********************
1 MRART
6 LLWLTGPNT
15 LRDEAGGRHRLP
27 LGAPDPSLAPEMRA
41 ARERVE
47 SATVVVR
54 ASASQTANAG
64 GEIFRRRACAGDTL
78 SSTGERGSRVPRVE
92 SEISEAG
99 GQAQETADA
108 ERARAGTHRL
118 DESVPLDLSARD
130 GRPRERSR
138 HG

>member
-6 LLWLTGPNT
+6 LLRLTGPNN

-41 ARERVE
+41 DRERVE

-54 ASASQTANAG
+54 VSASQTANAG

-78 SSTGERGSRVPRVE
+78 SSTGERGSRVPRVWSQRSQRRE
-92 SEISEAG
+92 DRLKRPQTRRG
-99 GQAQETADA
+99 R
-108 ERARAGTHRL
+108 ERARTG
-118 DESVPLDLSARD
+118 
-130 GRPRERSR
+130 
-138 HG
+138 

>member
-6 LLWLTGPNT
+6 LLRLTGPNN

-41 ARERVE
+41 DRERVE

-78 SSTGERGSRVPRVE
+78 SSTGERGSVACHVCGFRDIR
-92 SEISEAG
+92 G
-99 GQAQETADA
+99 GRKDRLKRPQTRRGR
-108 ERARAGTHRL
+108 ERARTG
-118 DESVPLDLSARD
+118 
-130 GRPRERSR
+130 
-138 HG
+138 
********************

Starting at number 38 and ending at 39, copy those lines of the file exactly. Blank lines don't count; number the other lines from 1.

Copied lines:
-6 LLWLTGPNT
+6 LLRLTGPNN